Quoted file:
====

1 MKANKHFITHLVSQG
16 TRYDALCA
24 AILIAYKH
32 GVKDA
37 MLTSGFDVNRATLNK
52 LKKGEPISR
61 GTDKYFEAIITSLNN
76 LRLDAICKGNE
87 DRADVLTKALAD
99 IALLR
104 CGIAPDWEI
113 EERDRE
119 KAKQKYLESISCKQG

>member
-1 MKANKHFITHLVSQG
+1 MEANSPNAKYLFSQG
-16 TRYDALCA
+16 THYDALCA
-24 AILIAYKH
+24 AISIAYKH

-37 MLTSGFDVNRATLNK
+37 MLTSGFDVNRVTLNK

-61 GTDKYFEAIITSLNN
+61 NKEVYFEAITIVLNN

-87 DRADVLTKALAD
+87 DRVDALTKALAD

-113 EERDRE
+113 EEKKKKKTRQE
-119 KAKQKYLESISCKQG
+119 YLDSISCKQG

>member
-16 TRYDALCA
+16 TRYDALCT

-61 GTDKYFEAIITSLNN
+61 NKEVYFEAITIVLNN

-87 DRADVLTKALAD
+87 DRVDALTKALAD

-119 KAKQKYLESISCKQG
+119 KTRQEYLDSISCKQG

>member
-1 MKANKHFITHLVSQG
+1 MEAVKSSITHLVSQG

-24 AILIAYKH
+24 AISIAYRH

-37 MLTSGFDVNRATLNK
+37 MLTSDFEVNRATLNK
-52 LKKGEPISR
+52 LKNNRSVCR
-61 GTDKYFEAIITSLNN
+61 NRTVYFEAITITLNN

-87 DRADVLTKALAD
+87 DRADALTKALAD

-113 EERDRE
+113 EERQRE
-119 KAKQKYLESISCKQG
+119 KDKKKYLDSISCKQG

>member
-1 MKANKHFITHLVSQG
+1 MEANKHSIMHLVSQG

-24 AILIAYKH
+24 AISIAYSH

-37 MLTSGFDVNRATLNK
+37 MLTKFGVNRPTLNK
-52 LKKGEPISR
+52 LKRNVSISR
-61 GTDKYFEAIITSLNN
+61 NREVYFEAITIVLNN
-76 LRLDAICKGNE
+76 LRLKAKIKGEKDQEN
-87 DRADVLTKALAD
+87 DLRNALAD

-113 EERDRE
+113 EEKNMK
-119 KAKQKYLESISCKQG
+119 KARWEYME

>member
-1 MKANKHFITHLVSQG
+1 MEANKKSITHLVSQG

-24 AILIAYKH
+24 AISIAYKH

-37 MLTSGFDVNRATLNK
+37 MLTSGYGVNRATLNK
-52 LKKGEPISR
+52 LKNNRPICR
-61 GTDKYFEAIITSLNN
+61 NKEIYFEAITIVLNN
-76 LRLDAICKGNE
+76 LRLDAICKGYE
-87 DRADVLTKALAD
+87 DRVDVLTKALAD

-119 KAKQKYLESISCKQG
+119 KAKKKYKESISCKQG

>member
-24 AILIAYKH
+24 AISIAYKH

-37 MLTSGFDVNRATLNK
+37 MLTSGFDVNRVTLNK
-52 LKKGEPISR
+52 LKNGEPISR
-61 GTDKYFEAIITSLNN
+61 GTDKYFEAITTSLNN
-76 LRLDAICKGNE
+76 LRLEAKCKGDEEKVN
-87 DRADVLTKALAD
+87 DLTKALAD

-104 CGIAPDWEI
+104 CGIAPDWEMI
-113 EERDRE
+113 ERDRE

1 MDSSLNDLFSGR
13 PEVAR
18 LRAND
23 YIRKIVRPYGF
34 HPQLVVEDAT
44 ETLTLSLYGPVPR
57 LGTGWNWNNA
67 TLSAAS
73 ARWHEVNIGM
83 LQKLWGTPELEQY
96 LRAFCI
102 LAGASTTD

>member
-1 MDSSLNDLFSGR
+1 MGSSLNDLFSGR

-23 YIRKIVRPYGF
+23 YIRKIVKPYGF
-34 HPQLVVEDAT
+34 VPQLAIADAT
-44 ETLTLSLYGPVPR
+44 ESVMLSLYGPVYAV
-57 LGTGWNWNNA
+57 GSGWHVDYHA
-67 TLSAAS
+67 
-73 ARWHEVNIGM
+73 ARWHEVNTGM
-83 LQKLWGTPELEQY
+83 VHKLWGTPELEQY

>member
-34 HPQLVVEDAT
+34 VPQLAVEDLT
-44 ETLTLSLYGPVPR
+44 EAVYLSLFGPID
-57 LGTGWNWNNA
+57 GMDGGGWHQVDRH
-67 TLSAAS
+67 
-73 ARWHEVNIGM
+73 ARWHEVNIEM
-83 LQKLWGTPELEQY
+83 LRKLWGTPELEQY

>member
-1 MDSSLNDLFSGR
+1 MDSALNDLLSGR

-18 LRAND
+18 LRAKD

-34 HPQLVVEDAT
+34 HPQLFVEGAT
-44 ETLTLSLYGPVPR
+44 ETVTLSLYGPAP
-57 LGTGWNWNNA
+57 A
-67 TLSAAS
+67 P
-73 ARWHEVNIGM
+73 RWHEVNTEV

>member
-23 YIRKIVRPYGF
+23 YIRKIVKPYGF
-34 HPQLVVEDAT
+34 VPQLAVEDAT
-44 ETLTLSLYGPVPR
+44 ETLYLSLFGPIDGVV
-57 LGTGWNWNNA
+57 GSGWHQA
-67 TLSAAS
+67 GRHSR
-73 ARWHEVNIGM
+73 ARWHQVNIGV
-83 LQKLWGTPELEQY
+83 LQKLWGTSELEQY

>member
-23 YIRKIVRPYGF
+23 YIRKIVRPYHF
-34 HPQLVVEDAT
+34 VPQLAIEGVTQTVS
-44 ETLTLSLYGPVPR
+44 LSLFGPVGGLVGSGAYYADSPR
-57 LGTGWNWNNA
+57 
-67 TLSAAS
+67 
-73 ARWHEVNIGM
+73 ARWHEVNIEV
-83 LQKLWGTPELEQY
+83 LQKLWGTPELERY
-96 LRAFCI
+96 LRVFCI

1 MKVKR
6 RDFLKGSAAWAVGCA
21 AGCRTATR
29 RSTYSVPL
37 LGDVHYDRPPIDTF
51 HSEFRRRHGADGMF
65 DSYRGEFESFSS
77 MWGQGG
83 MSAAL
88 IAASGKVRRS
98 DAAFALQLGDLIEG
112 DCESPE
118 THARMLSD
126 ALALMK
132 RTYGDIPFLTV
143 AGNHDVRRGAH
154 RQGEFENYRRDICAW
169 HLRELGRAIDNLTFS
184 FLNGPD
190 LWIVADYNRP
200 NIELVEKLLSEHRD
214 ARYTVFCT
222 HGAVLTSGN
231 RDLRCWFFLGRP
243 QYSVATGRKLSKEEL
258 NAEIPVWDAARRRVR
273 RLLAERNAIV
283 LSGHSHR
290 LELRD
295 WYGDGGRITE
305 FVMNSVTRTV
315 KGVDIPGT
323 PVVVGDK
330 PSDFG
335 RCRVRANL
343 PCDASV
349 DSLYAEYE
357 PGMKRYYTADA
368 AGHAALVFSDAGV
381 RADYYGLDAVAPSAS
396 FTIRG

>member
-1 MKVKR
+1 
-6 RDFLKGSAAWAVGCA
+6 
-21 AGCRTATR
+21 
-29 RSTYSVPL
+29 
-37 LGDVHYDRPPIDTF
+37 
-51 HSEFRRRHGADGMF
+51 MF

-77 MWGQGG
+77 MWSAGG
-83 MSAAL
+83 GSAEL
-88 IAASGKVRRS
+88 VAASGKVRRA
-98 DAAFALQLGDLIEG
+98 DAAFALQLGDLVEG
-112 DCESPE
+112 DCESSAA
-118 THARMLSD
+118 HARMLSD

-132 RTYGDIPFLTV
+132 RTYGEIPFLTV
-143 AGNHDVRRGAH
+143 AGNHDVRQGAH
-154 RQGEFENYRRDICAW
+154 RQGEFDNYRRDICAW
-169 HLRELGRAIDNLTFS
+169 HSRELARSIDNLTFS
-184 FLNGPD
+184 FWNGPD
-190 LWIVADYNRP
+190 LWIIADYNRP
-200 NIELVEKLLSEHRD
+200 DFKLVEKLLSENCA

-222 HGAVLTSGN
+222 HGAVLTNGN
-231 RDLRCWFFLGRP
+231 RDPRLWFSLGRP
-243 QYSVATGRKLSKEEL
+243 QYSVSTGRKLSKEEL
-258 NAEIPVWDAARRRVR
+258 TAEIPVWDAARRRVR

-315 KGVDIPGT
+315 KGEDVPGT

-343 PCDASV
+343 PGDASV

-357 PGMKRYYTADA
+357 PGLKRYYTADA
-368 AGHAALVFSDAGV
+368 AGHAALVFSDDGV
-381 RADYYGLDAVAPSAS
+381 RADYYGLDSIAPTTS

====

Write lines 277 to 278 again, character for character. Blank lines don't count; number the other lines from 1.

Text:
-200 NIELVEKLLSEHRD
+200 DFKLVEKLLSENCA